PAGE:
“I remember a religious custom which I think my paternal grandmother brought with her from Sonora, Mexico. It utilized a dried palm frond that had been blessed on Palm Sunday, the Sunday before Good Friday which commemorates the crucifixion of Jesus.
In the New Testament Jesus is described as entering Jerusalem seated on an ass where he was greeted by crowds of people, cheering and waving palm fronds in welcome. Thus was fulfilled the messianic prophecy of Isaiah.
In the religious Mexican folklore I refer to, the dried palm frond blessed on Palm Sunday bore special power. That is, at the onset of a thunder and lightning storm (a sometimes powerful phenomenon in Arizona), a small piece of the palm frond would be burned to ward off any potential lightning strike.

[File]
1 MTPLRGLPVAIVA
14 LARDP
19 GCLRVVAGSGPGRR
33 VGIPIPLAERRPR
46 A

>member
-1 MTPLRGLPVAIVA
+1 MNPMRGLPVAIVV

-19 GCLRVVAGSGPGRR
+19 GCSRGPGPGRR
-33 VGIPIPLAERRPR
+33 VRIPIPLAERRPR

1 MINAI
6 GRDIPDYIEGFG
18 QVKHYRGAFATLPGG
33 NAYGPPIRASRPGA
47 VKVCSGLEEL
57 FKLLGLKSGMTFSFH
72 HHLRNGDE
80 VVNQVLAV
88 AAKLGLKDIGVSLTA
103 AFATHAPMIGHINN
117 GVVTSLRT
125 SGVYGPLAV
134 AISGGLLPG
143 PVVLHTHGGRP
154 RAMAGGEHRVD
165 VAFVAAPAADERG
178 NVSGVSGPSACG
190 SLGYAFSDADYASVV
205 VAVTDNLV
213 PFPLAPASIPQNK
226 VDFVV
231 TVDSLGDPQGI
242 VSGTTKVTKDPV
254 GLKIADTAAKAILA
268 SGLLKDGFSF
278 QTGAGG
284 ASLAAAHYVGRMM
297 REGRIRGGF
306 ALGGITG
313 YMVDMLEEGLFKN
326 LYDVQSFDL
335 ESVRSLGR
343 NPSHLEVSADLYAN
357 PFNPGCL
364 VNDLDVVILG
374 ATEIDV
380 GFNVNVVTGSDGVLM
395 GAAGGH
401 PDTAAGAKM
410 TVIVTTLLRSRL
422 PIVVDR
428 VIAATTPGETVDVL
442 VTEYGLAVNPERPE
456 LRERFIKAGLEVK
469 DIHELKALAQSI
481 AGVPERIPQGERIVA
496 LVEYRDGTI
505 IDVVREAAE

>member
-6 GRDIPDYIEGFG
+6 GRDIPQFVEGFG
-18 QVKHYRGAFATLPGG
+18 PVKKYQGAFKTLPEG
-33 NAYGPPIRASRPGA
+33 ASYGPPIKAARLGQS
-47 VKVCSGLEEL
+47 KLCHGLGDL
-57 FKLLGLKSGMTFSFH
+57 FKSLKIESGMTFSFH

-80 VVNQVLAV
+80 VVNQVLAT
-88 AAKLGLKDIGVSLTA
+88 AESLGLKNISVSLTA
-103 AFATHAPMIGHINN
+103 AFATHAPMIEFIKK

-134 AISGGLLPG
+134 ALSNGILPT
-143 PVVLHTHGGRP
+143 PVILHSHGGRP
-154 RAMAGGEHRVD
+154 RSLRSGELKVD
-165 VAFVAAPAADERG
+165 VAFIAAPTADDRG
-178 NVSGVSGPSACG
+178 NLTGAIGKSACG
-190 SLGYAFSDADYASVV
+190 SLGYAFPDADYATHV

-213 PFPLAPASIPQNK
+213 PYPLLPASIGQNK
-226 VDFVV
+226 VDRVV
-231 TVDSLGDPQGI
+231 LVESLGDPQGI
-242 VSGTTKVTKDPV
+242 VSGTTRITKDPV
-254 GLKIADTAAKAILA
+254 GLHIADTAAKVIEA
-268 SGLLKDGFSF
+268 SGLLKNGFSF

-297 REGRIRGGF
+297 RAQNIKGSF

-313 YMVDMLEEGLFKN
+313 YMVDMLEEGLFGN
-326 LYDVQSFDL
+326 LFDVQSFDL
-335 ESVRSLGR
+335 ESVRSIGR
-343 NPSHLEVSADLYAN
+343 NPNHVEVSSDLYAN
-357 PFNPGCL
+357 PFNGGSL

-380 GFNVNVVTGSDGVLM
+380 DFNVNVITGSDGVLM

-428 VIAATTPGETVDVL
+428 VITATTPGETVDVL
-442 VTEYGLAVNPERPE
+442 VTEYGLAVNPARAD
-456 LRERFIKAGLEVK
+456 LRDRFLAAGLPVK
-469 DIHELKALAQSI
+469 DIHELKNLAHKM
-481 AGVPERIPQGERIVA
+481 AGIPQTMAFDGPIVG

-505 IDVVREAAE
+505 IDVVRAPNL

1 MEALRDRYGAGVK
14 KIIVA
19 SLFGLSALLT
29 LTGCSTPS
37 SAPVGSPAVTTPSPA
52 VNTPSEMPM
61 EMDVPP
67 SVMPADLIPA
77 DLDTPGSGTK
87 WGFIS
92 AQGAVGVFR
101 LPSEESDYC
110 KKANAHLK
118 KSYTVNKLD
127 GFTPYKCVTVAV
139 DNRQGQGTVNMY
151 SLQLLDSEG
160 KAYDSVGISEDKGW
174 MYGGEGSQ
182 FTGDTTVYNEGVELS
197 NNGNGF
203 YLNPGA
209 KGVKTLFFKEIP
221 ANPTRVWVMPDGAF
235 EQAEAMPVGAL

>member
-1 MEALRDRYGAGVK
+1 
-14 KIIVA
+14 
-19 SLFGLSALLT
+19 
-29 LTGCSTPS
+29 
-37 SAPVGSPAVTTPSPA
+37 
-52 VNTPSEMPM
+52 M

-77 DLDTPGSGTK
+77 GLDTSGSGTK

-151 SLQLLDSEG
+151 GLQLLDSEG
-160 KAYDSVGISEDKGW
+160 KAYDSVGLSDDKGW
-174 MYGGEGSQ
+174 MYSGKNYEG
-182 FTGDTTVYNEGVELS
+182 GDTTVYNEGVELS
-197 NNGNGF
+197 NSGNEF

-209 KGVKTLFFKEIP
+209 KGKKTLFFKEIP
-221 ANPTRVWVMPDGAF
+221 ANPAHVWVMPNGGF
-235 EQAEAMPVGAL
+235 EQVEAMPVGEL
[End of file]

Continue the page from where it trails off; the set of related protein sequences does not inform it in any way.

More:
It worked. Our home was never struck by lightning.”
Today, my informant regards this practice as a superstition, rather than a religious practice. Yet, this unusual ritual seems to exemplify the fine line between religious ritual, folk ritual, and superstition. Although not specifically sanctioned by the Catholic Church, this practice was clearly a spiritual experience for my informant’s family, as they believed that the palm frond bestowed their home with divine protection. At the same time, however, this practice seems rather like homeopathic magic–it employs palm fronds due to their association with Jesus in the New Testament.